If you are not a fan of blue cheese, goat cheese is your best choice. It complements many scrumptious dishes, including sandwiches, grain bowls, salad, and pizzas.
There’s no need to say much about cheddar, a big name in the cheese industry. Cheddar can be served with sandwiches. macaroni, or meat. It has a firm texture, not as fragile as the other types.
Despite having a sharp kick, cheddar’s taste pales in comparison to that of blue cheese. Go for the aged cheddar if you want to increase the sharpness; usually, cheddar reaches maturity after a year.
How can I fail to mention Queso Fresco, a delicacy originating from Mexico? It is made from cow’s milk, sometimes with goat milk. Although it is regarded as fresh cheese, it has got a sour, salty kick that reminds you of blue cheese because it is acidified.
Due to its soft and creamy texture, Queso Fresco is sprinkled on a variety of Mexican dishes such as enchiladas, antojitos, and black beans. When heated, Queso Fresco does not melt, it becomes soft and chewy. For this feature, Queso Fresco is included in tacos and burritos’ fillings.
Who would have thought this classic American dressing can replace blue cheese? The sauce is made from buttermilk, onions, salt, black pepper, and sour cream, with different kinds of herbs and spices.
Even though the dressing’s main ingredient is mayo sauce, its underlying tartness is a far cry from blue cheese. Plus, it’s a dressing, so the texture may not suit your preferences.
It seems like the substitutes I mentioned do not do the job well, or only to a certain extent. So, what now? I’d like to suggest some variants of blue cheese – don’t panic yet, these three types of cheese have very blue in it, and it is the best solution to your problem.
And the takeaway point is pretty obvious. The blue substitutes will do the job better, as they all belong to the blue cheese family, after all. The non-blue substitutes work fine, too, so long as you are not too finicky with your food.
Health Benefits Of Blue Cheese
Another reason that makes it challenging to find a substitute for blue cheese is the nutrition concern. Leaving the nasty smell aside, blue cheese is packed with a tremendous amount of calcium, which helps benefit your bones and teeth. Other nutrients found in an ounce of blue cheese include:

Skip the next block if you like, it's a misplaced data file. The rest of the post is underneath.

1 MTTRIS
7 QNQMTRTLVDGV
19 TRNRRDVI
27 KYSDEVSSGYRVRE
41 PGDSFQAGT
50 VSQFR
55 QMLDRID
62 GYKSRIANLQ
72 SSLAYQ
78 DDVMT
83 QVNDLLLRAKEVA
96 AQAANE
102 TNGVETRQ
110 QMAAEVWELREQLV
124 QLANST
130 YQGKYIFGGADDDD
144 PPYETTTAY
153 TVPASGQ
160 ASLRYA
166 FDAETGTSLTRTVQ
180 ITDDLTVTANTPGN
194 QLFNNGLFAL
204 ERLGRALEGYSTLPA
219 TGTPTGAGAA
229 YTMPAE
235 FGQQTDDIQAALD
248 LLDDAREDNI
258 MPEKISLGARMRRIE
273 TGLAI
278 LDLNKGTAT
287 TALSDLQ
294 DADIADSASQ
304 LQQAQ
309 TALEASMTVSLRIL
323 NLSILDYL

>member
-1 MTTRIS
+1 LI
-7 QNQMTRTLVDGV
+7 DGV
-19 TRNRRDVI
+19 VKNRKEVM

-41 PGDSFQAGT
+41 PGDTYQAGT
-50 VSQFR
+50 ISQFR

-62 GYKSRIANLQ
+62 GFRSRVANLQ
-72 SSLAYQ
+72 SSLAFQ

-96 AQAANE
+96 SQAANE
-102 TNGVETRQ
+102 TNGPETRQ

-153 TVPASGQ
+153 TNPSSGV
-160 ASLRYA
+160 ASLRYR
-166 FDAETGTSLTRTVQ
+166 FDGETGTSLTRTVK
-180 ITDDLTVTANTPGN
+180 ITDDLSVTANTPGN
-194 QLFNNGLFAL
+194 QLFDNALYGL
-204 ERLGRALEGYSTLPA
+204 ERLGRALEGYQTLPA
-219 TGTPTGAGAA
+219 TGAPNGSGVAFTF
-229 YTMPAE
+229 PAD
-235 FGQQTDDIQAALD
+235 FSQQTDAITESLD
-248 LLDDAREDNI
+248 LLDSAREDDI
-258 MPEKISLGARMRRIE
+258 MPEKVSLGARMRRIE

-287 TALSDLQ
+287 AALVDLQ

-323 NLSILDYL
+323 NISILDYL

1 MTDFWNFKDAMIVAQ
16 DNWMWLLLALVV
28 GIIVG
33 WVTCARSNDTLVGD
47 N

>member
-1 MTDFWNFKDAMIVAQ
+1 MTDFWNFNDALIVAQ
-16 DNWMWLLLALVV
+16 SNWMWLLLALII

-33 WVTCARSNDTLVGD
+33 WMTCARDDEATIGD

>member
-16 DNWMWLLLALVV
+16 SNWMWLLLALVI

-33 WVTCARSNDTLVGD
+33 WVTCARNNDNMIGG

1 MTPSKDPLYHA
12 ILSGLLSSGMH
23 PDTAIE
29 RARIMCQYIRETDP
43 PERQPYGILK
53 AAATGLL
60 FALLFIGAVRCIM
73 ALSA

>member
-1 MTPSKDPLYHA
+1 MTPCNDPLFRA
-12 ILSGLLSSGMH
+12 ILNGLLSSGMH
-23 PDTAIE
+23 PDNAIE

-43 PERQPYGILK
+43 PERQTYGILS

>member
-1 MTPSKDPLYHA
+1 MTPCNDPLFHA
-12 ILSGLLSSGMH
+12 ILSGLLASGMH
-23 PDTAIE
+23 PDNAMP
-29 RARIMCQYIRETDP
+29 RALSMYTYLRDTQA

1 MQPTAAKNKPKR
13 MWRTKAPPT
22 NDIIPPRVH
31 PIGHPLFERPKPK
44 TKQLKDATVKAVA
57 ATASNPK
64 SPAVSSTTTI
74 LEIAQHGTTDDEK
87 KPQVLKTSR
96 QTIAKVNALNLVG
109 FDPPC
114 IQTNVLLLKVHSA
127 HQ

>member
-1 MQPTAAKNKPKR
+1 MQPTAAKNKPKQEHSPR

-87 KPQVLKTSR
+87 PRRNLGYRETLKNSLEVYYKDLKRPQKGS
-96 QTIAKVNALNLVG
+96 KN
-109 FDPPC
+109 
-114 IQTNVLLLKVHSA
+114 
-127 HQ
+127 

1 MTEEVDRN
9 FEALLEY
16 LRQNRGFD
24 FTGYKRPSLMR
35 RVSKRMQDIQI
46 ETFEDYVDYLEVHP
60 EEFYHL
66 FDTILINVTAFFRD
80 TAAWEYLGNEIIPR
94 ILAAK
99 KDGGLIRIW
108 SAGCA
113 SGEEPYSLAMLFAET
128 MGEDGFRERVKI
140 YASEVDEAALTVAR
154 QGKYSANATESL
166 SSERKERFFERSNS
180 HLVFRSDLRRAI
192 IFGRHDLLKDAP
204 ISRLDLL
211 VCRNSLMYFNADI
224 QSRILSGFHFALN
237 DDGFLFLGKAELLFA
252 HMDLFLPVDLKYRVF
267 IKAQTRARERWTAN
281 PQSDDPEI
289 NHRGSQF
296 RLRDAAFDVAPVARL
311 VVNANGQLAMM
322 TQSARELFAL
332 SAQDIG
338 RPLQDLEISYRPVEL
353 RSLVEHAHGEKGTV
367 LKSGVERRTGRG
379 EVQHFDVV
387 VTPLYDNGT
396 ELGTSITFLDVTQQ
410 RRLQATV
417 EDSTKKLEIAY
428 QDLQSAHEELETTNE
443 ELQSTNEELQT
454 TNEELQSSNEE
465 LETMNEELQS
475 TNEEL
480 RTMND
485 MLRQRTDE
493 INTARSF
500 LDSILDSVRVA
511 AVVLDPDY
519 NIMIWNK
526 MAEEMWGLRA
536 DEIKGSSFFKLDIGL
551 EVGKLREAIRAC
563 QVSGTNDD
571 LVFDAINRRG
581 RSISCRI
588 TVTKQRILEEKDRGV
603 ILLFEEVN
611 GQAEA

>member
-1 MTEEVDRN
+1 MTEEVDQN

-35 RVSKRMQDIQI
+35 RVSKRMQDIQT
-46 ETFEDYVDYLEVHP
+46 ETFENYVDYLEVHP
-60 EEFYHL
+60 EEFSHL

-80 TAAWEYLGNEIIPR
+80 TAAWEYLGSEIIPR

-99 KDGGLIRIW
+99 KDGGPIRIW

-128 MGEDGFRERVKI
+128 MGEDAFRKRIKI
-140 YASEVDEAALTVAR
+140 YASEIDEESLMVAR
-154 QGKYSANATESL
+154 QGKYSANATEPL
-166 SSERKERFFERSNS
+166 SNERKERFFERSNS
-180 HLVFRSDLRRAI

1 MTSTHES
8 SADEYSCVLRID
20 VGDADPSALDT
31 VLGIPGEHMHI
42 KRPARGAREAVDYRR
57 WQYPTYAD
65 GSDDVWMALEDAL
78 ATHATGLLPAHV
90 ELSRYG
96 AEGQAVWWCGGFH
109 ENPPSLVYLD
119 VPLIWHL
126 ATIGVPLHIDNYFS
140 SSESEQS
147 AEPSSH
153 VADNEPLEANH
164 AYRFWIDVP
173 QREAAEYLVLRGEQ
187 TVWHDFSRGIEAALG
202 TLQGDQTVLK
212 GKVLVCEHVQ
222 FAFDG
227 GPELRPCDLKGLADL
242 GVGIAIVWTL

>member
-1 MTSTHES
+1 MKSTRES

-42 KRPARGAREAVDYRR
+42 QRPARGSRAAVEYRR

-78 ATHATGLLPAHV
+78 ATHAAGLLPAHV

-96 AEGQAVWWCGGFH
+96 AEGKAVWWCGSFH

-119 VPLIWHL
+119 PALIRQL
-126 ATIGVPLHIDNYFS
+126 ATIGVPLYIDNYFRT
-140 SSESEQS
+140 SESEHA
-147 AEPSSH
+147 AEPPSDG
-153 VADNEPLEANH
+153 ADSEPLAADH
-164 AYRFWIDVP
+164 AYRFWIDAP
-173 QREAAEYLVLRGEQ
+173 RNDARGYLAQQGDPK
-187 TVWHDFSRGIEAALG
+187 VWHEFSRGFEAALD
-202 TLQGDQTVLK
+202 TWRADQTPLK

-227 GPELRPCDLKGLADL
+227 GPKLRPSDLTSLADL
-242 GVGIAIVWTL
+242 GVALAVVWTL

- Calories: 100
- Protein: 6 grams
- Fat: 8 grams
- Carbs: 1 gram
- Sodium: 380 mg — 16% of the RDI
- Calcium: 33% of the RDI
Be alert that going-to-be mothers should not consume blue cheese. Most blue cheese use pasteurized milk, which contains a detrimental bacteria named listeria. Listeria poses a great risk to the baby’s health and, in some unfortunate cases, it is the culprit of miscarriage.
Further Information On Blue Cheese And Its Substitutes
One thing that makes the blue cheese become a delicacy is undoubtedly the blue mold. It is perfectly safe to eat, so you should not worry if you end up having a little too much. And here goes another frequently asked question: does blue cheese ever go bad, or they just get older and older?
And the answer is yes, blue cheese does have an expiration. It’s hard to tell when, as blue cheese during its prime has already given off a putrid smell. So, what are the visible red flags that show your blue cheese is no longer good?
On the surface of spoiled blue cheese, it’s easy to spot those fuzzy spots in white, green, or pink. Plus, if the cheese smells way too heavy, like ammonia, you may want to discard it immediately.
That’s all about blue cheese and its replacements. I’m sure that you are now tempted to try some blue cheese, aren’t you? In case you have found a better substitute, don’t be hesitant to comment below for me and other readers to see. What’s more fun than getting experimental with blue cheese, right?